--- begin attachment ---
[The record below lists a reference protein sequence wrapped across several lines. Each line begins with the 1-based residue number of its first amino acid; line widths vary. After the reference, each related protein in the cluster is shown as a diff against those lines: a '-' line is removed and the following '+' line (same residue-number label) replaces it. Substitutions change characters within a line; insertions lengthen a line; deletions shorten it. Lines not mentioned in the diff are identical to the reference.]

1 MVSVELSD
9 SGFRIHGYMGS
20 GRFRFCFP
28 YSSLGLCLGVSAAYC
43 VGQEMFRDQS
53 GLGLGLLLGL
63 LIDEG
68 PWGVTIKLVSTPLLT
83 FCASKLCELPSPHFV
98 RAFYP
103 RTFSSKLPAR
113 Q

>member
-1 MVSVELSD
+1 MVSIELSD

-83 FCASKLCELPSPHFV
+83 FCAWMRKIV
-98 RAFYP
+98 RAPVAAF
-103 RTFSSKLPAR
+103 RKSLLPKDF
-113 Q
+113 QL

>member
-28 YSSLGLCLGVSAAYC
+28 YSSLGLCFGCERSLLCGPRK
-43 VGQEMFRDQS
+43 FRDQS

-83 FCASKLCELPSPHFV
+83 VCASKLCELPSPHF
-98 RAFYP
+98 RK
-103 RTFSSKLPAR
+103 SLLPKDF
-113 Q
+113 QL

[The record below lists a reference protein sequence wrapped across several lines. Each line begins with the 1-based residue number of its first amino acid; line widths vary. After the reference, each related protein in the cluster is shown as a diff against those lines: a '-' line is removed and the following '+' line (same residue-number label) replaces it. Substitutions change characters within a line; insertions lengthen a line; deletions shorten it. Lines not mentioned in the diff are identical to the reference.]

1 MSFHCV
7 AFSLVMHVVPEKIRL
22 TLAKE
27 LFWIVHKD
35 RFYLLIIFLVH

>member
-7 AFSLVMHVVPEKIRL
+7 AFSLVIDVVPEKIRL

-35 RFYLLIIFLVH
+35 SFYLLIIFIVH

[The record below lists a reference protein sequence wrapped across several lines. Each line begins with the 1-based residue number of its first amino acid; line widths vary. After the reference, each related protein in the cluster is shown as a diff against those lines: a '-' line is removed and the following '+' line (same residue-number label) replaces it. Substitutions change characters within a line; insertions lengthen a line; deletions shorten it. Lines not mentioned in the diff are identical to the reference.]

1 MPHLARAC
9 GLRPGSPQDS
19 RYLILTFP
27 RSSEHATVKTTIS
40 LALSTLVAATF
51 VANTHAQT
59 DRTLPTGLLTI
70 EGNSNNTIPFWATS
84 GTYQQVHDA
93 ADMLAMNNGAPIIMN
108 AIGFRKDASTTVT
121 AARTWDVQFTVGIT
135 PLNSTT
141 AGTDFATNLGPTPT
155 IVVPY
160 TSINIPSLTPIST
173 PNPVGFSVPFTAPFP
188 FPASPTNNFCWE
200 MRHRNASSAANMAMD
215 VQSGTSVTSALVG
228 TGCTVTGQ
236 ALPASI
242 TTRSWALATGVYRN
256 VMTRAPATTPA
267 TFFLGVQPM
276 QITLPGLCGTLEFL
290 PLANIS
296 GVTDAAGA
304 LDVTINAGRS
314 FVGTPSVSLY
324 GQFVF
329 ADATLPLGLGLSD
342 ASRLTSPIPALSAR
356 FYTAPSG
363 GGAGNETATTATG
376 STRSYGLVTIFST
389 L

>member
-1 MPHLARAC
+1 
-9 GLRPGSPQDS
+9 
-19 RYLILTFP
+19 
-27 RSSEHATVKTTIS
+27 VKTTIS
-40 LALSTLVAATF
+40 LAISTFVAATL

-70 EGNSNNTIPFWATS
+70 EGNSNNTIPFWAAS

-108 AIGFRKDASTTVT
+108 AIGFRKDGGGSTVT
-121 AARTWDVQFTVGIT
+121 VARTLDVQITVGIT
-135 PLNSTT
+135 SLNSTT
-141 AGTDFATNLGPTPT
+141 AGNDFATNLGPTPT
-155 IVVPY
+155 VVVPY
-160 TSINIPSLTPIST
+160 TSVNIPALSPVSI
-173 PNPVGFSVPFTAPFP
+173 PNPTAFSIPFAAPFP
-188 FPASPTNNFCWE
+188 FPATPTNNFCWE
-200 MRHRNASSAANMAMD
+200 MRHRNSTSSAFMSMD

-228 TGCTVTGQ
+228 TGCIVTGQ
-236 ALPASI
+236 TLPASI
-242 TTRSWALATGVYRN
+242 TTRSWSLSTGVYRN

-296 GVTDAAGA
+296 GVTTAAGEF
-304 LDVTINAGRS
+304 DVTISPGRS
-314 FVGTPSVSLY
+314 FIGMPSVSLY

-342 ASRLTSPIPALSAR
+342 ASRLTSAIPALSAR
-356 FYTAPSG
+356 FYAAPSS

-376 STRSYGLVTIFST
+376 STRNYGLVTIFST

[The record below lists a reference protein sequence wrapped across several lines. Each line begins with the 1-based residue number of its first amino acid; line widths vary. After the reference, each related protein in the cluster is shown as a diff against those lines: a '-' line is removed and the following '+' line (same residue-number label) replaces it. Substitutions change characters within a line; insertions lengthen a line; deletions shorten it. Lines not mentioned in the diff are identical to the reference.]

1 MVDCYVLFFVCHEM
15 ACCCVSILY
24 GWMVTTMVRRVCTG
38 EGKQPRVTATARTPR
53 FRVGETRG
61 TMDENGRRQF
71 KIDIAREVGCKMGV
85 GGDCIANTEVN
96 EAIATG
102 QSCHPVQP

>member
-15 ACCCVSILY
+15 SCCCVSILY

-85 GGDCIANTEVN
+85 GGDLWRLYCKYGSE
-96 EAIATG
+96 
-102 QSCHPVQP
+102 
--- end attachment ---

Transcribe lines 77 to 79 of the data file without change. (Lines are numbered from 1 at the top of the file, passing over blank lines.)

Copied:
296 GVTDAAGA
304 LDVTINAGRS
314 FVGTPSVSLY